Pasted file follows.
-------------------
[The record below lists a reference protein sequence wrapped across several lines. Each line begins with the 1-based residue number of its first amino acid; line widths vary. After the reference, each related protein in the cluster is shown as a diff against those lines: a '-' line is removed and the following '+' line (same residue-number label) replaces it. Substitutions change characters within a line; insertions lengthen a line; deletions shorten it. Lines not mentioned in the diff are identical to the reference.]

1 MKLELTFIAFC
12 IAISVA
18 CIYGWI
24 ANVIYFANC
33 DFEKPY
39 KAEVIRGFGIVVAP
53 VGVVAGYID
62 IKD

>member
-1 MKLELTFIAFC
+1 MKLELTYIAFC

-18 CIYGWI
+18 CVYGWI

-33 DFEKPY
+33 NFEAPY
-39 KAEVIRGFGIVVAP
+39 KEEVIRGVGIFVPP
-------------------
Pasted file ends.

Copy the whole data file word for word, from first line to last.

[The record below lists a reference protein sequence wrapped across several lines. Each line begins with the 1-based residue number of its first amino acid; line widths vary. After the reference, each related protein in the cluster is shown as a diff against those lines: a '-' line is removed and the following '+' line (same residue-number label) replaces it. Substitutions change characters within a line; insertions lengthen a line; deletions shorten it. Lines not mentioned in the diff are identical to the reference.]

1 MKLELTFIAFC
12 IAISVA
18 CIYGWI
24 ANVIYFANC
33 DFEKPY
39 KAEVIRGFGIVVAP
53 VGVVAGYID
62 IKD

>member
-1 MKLELTFIAFC
+1 MKLELTYIAFC

-18 CIYGWI
+18 CVYGWI

-33 DFEKPY
+33 NFEAPY
-39 KAEVIRGFGIVVAP
+39 KEEVIRGVGIFVPP